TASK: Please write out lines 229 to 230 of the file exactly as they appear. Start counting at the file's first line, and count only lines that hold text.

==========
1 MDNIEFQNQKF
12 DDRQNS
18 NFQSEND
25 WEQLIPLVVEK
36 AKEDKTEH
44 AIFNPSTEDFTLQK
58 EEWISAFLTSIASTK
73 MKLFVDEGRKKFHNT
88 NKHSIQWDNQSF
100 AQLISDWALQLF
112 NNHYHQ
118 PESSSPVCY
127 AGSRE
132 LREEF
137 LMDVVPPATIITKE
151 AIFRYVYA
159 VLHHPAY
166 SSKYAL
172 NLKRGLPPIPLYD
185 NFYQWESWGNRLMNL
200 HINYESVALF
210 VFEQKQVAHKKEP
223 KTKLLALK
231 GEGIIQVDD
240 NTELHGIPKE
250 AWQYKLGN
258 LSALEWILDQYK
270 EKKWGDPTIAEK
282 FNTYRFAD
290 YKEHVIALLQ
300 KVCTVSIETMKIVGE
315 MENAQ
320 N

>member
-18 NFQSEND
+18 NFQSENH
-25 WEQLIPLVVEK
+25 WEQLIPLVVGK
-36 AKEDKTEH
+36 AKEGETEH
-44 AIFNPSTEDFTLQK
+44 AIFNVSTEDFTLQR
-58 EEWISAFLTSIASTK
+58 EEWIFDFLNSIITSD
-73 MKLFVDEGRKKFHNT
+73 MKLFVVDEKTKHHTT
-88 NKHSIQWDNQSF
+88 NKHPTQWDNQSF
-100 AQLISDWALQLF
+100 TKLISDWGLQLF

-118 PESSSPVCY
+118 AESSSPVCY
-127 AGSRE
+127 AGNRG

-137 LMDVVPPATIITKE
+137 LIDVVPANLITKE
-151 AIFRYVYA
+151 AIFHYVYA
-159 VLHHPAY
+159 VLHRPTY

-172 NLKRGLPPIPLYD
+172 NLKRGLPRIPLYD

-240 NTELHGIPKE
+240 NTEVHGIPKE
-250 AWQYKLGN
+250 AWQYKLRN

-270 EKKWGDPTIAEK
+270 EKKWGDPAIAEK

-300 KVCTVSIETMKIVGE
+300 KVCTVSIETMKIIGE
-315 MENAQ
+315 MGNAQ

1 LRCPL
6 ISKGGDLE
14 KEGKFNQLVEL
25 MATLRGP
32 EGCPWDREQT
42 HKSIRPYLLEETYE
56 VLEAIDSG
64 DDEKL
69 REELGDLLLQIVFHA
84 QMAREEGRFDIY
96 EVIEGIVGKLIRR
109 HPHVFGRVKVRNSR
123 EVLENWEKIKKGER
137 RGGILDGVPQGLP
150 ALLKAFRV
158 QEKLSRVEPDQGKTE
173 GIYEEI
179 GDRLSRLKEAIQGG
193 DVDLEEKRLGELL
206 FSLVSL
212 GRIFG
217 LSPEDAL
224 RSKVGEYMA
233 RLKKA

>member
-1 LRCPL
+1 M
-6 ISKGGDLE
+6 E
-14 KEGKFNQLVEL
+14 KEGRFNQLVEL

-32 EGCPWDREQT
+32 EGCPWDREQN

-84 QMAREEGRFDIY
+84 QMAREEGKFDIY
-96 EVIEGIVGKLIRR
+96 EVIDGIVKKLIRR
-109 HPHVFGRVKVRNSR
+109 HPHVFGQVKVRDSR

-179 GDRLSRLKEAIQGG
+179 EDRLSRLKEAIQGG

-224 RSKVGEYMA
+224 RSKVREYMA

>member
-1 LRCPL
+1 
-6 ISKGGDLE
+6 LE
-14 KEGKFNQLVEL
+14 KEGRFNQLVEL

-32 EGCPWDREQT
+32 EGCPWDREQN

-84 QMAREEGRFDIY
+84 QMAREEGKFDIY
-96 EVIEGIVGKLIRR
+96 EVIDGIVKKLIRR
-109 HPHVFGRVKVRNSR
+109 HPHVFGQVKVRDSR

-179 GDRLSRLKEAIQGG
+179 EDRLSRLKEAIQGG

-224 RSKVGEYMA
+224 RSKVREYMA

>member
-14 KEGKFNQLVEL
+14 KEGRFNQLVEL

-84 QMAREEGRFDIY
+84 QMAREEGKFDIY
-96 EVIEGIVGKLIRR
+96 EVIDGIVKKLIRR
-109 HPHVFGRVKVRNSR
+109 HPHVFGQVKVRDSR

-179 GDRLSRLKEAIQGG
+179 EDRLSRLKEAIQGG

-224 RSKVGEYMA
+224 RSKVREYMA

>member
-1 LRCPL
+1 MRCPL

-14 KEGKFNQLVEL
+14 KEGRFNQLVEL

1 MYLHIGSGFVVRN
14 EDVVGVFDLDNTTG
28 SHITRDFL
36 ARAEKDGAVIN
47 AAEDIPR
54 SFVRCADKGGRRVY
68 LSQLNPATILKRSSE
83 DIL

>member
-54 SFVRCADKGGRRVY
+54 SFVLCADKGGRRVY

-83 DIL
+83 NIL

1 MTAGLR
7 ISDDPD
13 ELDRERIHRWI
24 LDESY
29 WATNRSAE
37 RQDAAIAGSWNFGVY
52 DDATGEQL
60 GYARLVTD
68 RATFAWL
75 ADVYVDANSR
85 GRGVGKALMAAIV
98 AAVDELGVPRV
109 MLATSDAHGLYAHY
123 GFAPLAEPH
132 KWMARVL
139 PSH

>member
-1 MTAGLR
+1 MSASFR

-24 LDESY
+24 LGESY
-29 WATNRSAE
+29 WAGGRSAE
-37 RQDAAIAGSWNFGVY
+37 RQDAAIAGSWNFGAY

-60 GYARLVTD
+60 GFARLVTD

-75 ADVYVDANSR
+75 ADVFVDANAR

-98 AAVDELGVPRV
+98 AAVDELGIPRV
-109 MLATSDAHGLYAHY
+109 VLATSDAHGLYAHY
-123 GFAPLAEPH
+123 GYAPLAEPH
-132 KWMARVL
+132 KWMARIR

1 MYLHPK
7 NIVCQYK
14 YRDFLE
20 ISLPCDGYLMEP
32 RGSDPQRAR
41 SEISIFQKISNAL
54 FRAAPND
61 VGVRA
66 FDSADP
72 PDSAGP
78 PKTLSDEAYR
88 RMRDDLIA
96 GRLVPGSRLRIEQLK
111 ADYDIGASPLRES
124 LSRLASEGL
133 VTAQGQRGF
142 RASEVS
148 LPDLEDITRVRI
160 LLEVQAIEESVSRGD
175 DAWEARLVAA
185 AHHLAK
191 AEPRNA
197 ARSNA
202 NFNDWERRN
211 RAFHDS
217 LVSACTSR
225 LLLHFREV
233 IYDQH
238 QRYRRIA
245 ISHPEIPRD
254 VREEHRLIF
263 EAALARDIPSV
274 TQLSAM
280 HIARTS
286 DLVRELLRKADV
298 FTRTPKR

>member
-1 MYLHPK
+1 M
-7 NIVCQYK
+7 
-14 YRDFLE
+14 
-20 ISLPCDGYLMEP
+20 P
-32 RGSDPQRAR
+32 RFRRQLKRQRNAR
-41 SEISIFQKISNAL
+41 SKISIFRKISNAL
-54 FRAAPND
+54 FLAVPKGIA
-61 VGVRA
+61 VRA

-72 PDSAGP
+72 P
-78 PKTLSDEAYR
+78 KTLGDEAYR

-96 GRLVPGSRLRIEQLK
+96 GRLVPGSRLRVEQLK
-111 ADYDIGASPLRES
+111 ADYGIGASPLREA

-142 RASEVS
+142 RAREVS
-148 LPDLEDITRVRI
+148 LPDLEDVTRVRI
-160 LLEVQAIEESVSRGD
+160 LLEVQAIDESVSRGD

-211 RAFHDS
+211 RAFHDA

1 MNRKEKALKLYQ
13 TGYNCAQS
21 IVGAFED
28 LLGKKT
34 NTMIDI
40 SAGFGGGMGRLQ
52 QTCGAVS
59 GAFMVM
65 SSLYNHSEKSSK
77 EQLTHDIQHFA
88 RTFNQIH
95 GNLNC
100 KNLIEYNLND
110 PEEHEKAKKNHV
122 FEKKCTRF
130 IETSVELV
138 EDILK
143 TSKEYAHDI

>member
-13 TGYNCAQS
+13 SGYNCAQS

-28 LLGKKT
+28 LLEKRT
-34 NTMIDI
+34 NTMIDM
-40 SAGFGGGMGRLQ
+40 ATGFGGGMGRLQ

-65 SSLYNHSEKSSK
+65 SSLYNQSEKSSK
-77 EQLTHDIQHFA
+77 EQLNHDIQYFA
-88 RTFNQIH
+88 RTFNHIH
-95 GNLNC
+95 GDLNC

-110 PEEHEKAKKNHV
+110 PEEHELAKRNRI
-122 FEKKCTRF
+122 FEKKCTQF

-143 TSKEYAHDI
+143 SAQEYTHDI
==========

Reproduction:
225 LLLHFREV
233 IYDQH